At this point, you can cite the results of Mike's last three performance reviews as evidence for the unavoidable conclusion that it's time for him to leave the firm. Remind him of any severance benefits, and offer whatever help or support you can.
Concludes Kahn: “Some people have said emotional abilities are better predictors of business success than intellectual abilities. A termination meeting is an especially good example of when that can be true.”
Challenge #3 — Joe, a key front-office person, is driving away clients because of his bad breath.
Few situations are as difficult as the need to discuss personal hygiene. To start, put yourself in Joe's shoes: Wouldn't you take offense if your supervisor brought up this topic?
Letting things slide won't do. So how do you approach Joe without creating undue anger?
“It's always difficult to bring up a topic that can cause an employee embarrassment,” says Leil Lowndes, a New York-based communications expert. “But you must take action quickly.”
For starters, Lowndes suggests selecting your venue carefully. While an office setting is private, it may be too formal. So you may opt to discuss the matter in a more casual setting, such as over lunch, Lowndes says. Discussing matters over good food can help break the ice, she adds.
A conversation that revolves around how the employee can further improve his or her performance can be extended to how the employee interacts with customers.
“Stifle your embarrassment by reminding yourself this conversation is needed for the good of Joe and your organization,” she says. Stay in control and regard the conversation as a tool for increasing your communication skills.
Lowndes suggests you broach the topic by waiting until lunch is over, then casually break out a roll of mints you've secured for the occasion. Take one yourself, show the roll to your companion and offer to share: “I always take one of these to keep my breath fresh. Would you like one?”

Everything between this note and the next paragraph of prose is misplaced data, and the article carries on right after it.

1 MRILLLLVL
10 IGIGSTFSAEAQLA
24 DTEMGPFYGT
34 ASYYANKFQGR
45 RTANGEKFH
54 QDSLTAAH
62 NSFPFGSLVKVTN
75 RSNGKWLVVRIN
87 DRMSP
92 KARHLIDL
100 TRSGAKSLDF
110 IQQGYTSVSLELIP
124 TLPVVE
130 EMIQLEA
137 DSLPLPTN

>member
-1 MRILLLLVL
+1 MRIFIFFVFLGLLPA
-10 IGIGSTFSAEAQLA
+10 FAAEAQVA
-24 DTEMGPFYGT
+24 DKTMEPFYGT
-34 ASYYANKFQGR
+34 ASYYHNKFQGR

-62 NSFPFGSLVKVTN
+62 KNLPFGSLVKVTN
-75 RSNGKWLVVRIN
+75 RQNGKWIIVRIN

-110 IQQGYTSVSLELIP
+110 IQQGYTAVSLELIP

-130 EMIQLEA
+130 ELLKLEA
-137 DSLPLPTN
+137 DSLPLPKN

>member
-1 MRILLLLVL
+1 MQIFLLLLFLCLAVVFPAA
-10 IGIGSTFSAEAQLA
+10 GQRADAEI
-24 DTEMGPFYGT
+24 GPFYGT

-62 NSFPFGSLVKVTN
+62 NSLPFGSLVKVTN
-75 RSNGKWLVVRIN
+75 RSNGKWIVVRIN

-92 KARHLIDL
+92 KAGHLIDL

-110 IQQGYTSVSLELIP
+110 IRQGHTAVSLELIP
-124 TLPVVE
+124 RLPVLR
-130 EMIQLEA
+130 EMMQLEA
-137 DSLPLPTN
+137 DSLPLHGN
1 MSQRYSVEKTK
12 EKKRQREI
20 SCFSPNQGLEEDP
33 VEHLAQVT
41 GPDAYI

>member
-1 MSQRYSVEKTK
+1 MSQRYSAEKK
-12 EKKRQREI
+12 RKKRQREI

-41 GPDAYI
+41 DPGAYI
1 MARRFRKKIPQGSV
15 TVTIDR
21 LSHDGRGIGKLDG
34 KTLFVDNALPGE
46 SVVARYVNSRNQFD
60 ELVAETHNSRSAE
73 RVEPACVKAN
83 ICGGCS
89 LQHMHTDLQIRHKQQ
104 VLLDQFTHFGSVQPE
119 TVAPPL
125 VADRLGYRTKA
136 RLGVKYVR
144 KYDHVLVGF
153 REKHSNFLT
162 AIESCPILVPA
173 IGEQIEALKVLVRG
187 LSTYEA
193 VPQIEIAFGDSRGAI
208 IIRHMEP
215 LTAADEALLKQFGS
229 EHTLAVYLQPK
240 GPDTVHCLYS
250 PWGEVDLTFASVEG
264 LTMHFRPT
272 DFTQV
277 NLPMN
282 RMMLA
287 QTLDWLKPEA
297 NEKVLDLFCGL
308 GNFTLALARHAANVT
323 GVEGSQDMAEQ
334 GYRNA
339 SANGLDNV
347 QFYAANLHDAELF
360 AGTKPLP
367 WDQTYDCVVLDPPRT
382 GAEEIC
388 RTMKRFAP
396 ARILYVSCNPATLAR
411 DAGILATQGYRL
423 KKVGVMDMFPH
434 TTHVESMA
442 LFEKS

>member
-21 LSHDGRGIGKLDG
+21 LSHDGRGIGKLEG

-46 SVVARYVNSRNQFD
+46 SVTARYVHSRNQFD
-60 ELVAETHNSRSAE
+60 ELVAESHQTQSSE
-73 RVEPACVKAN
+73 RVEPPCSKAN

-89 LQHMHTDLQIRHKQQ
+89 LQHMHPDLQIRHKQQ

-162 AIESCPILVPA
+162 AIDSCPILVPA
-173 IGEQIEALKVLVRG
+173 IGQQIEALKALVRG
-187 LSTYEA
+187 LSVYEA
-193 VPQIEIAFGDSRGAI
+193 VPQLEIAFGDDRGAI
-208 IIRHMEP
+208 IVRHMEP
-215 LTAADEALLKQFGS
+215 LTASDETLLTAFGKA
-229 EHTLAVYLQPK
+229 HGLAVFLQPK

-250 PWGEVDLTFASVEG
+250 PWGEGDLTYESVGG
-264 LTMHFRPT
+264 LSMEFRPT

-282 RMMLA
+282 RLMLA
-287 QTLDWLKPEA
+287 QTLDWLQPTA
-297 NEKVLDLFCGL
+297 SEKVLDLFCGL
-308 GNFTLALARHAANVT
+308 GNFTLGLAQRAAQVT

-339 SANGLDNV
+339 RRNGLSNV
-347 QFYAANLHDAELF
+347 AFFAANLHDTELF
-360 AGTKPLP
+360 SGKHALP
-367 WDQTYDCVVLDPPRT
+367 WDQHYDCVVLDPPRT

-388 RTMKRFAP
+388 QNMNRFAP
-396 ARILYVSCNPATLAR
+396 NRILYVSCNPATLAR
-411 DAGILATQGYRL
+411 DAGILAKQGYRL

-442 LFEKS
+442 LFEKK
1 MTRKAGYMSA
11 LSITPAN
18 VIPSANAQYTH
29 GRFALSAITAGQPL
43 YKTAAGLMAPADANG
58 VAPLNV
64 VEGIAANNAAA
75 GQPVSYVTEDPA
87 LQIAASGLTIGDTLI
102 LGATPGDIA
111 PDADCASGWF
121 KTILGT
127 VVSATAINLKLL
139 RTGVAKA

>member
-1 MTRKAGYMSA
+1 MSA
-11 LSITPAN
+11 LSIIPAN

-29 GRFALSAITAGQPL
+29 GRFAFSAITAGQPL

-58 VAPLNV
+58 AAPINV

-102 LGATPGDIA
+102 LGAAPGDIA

This opening line avoids a direct confrontation while allowing Joe to pick up your subtle hint. In the best of situations, he will respond in the affirmative and ask if you'd noticed his breath. This provides an opening for a more direct discussion of how such a condition can affect his interaction with customers and his career.
Come prepared, however, for an unpleasant alternative. Joe may refuse your offer, and perhaps take offense. Lowndes cautions against making any sign of embarrassment or regret. Rather, immediately make your communication a little more direct.
“We all need to watch ourselves,” she says, even more so in our situation where we work in such close quarters and meet so many customers.”
By this time, Joe will have gotten the point, though he may be so embarrassed and angry he becomes confrontational. Allow Joe to let off steam, emphasizing that you're discussing the topic for his own good, as a continued personal hygiene problem will affect his career.
Phillip M. Perry is a New York-based writer specializing in management and legal issues.
“How to Talk to Anyone: 92 Little Tricks for Big Success in Relationships,” by Leil Lowndes. How psychology and body language can enhance communications. Mc-Graw-Hill, 2003. $14.95.
“The Power of Indirect Influence,” by Judith C. Tingley. A guide to effective communications and subtle techniques for influencing others. AMACOM, 2000. $17.95.
WorkPsych Associates, New York, operates two free email discussion groups for managers and human resource professionals. Subscribe to “Executive Emotion,” or “Mental Health and Productivity in the Workplace” by visiting www.workpsychcorp.com, and clicking on “Handbook, Publications and Listservs.”
“Mental Health and Productivity in Workplace,” by Jeffrey P. Kahn and Alan M. Langlieb. A manager's guide to identifying, understanding, preventing and resolving individual and organizational mental health problems in the workplace. Jossey-Bass, 2003. Price: $75.